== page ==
Monday, July 11, 2005

Based in part on statistics showing I have zero readership here, and 10 times as much on my other blog, updates here will be rare, but will be at least monthly, based on when I see something of interest and am not off doing useful work (rare.)

Eugene Volokh, at the election law list, points to this story:

A couple of radio journalists are involved in an initiative to stop a tax increase.
Prosecutors are saying their work, including on air-coverage, is an in kind contribution and much be reported. A judge agreed, and in a short opinion threatened to put the hammer down with injunctions and more.

I don't know the facts or the law, so what I'm doing here is just setting out how I'd go about looking at the situation.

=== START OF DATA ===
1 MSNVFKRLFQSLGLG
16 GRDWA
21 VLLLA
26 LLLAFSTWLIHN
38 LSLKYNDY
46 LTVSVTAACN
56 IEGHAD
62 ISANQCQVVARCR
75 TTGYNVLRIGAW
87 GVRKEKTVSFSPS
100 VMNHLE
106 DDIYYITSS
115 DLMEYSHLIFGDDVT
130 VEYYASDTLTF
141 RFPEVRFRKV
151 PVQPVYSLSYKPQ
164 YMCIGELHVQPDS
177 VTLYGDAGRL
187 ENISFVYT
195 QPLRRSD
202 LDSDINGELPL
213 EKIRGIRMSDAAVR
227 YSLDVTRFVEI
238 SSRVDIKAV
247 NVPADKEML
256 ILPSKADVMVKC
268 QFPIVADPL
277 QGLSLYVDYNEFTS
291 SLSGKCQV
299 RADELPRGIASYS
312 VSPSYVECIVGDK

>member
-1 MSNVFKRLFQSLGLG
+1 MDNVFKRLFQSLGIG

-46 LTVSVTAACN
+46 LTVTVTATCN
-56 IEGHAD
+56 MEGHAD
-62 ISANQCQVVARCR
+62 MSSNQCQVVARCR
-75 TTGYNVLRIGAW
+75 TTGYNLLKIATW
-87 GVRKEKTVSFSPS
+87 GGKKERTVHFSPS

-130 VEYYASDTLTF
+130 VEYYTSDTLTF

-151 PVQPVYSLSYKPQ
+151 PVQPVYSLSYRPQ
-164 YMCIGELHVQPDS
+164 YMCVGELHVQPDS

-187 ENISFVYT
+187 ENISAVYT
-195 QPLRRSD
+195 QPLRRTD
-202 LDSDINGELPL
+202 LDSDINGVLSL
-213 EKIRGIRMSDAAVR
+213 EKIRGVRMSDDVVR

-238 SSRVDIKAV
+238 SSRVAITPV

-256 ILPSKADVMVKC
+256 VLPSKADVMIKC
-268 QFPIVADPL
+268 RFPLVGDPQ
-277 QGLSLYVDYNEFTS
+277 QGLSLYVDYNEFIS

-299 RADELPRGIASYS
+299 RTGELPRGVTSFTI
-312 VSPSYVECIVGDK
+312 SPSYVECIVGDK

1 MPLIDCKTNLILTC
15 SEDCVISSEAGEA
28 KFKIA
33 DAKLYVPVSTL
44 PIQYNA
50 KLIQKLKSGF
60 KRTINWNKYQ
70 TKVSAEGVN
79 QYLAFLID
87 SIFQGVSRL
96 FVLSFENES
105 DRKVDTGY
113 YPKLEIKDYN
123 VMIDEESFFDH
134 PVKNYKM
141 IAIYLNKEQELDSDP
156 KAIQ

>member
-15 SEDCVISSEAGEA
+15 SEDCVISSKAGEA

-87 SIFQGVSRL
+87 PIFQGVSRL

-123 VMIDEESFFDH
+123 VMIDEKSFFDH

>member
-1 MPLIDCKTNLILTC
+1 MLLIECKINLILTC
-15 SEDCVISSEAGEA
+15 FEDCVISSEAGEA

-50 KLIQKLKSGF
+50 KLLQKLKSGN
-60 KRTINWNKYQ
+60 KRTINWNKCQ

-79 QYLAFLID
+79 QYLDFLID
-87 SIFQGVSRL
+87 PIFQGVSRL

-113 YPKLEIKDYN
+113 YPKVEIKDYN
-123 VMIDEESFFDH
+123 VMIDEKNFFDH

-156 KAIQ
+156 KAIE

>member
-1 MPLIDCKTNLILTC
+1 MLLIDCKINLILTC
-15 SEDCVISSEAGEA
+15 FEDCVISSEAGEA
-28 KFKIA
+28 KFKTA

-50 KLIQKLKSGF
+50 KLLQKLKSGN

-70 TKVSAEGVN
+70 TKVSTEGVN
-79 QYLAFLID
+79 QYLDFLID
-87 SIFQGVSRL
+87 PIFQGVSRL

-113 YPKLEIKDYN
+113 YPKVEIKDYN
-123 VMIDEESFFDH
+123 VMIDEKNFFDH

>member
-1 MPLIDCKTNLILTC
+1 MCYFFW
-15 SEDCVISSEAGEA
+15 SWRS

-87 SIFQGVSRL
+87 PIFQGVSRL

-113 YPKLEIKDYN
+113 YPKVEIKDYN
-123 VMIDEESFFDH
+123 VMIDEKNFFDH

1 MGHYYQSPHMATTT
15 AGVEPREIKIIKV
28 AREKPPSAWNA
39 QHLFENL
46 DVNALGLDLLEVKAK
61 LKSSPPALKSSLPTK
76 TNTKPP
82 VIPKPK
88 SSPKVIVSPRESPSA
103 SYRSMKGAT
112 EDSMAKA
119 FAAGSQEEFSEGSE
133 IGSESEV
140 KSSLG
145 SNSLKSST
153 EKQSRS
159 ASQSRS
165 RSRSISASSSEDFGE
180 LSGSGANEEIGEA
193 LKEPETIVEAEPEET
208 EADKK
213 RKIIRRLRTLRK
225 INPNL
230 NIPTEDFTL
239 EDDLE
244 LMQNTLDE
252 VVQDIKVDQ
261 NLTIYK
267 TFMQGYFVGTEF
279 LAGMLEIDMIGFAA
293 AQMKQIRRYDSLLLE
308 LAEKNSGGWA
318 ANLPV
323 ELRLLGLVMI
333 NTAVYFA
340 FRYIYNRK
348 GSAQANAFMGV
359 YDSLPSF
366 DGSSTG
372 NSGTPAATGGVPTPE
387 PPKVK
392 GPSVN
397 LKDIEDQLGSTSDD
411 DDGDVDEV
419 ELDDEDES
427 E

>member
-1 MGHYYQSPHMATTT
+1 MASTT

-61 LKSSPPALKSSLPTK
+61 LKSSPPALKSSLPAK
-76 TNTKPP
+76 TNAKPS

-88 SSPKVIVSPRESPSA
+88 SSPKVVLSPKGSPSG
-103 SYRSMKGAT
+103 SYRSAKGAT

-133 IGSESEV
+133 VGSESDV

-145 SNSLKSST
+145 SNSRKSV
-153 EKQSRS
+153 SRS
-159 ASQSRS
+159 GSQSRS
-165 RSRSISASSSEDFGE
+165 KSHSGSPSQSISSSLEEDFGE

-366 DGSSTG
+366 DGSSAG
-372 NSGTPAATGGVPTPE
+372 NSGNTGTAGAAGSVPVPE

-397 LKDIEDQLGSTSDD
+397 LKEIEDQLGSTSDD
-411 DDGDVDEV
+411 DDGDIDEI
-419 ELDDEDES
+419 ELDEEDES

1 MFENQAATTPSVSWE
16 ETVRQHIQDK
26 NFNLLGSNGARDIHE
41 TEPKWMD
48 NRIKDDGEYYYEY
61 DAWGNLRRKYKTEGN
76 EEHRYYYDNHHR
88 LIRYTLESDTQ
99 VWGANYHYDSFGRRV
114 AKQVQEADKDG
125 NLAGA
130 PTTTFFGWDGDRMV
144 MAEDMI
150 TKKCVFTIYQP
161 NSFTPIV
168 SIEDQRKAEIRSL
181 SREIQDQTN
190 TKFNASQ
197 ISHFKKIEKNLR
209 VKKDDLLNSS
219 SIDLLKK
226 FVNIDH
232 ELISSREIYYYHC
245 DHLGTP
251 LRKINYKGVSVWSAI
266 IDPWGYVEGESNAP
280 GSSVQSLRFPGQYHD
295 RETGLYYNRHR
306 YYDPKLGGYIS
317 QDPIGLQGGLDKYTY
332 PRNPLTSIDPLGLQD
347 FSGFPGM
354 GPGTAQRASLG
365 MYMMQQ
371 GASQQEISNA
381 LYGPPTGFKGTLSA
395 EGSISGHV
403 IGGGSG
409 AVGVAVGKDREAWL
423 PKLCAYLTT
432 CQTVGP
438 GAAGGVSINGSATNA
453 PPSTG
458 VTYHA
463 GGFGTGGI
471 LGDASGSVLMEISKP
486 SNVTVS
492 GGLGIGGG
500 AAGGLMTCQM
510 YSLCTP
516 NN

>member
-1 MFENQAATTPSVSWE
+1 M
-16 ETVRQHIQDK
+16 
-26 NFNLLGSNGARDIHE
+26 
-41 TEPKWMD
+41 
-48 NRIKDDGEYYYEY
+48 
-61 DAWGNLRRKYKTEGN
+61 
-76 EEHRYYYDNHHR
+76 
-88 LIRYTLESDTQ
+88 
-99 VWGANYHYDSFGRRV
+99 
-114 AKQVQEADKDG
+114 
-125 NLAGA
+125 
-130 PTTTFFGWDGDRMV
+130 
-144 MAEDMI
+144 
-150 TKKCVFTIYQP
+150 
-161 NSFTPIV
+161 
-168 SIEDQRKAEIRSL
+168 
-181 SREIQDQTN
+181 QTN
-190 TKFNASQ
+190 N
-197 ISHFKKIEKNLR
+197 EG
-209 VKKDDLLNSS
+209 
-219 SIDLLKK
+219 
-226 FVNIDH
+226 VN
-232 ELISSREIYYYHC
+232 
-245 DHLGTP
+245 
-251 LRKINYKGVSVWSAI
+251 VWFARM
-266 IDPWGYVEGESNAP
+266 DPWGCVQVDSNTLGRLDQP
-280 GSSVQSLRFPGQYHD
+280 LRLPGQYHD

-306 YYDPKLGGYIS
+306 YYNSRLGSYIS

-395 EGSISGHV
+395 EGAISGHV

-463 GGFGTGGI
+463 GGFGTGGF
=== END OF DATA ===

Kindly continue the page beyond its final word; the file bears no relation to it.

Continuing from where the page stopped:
Framework for analysis:
What does the disclosure statute say? Does it have a press exemption? Are they within it?
What is the agency practice? Is this sort of harrasment standard procedure, or it content based and arbitrary?
Is there an argument to interpret the statute to not apply here, in order to avoid constitutional questions?
What does the state constitution say? Text and caselaw.
- If the statute, properly construed, required press coverage be treated as an in-kind contribution, it is probably a violation of free speech rights under the state constitution, and free election rights as well.
If the case cannot be resolved as a matter of state law, there are federal claims.
Tornillo v. Miami Herald seems very on point - the government doesn't get to micromanage a newspaper's editorial page - this probably should apply to radio as well. Compare Red Lion to Reno v ACLU, and brush up on Belloti.

Update: Michelle Malkin has a lot more.
Hat tip wince and nod.

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